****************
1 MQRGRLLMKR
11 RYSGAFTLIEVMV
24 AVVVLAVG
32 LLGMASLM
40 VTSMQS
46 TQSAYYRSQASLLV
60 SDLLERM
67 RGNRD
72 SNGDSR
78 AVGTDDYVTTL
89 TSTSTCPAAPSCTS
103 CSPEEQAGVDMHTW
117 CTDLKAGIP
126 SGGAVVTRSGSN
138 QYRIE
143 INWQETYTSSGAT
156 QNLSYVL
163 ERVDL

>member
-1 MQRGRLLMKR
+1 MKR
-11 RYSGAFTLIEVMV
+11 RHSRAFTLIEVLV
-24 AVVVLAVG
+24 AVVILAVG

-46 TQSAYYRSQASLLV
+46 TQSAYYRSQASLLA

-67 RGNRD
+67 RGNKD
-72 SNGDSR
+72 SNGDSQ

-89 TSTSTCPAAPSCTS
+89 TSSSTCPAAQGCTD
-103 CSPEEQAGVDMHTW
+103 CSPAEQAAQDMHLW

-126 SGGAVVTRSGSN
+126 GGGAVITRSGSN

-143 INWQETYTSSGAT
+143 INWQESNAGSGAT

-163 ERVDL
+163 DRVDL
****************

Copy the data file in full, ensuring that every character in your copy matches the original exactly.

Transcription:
1 MQRGRLLMKR
11 RYSGAFTLIEVMV
24 AVVVLAVG
32 LLGMASLM
40 VTSMQS
46 TQSAYYRSQASLLV
60 SDLLERM
67 RGNRD
72 SNGDSR
78 AVGTDDYVTTL
89 TSTSTCPAAPSCTS
103 CSPEEQAGVDMHTW
117 CTDLKAGIP
126 SGGAVVTRSGSN
138 QYRIE
143 INWQETYTSSGAT
156 QNLSYVL
163 ERVDL

>member
-1 MQRGRLLMKR
+1 MKR
-11 RYSGAFTLIEVMV
+11 RHSRAFTLIEVLV
-24 AVVVLAVG
+24 AVVILAVG

-46 TQSAYYRSQASLLV
+46 TQSAYYRSQASLLA

-67 RGNRD
+67 RGNKD
-72 SNGDSR
+72 SNGDSQ

-89 TSTSTCPAAPSCTS
+89 TSSSTCPAAQGCTD
-103 CSPEEQAGVDMHTW
+103 CSPAEQAAQDMHLW

-126 SGGAVVTRSGSN
+126 GGGAVITRSGSN

-143 INWQETYTSSGAT
+143 INWQESNAGSGAT

-163 ERVDL
+163 DRVDL